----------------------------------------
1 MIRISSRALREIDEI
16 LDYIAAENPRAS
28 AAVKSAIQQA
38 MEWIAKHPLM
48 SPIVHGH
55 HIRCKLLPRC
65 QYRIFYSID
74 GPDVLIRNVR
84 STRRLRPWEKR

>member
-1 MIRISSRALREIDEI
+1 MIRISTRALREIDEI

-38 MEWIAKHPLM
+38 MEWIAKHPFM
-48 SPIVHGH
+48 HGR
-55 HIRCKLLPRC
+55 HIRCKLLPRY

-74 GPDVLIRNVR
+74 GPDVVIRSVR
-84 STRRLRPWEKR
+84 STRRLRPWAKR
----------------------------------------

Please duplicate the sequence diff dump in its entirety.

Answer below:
1 MIRISSRALREIDEI
16 LDYIAAENPRAS
28 AAVKSAIQQA
38 MEWIAKHPLM
48 SPIVHGH
55 HIRCKLLPRC
65 QYRIFYSID
74 GPDVLIRNVR
84 STRRLRPWEKR

>member
-1 MIRISSRALREIDEI
+1 MIRISTRALREIDEI

-38 MEWIAKHPLM
+38 MEWIAKHPFM
-48 SPIVHGH
+48 HGR
-55 HIRCKLLPRC
+55 HIRCKLLPRY

-74 GPDVLIRNVR
+74 GPDVVIRSVR
-84 STRRLRPWEKR
+84 STRRLRPWAKR